Why the US is sitting out Iraq’s most important assault on ISIS

Stop Making Sense

Michael Pizzi writes for Al Jazeera:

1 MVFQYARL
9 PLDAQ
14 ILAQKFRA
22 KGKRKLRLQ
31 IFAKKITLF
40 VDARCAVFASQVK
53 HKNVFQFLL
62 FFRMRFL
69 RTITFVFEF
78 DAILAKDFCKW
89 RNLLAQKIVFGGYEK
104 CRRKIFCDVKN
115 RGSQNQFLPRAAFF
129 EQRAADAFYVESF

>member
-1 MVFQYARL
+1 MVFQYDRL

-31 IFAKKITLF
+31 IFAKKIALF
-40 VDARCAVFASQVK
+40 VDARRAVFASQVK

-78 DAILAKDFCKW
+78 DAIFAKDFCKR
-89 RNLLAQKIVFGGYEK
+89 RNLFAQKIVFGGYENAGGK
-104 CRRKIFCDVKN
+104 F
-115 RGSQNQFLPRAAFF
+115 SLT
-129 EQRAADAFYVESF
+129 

[…] The Tikrit campaign lays bare the layered dilemmas facing the U.S. in Iraq. For months, Washington has sought to paint its war against ISIL as separate from, if parallel to, that of Iran and its Shia proxies — a line is growing harder to maintain. As Tikrit shows, the U.S. is uneasy about the leading role Iran has taken against ISIL, an effort that is spearheaded on many fronts, including in Tikrit, by hard-line Shia militias that many say are liable to exacerbate the alienation of Iraq’s Sunni minority. Sectarian resentments were part of what made ISIL’s surge across Sunni lands in Iraq last June possible, with Sunnis in many areas allowing ISIL forces to move in unchallenged or even providing local conscripts. With Iraq’s fight against ISIL taking an increasingly sectarian cast, the U.S. is staying behind the scenes, limiting its role to…

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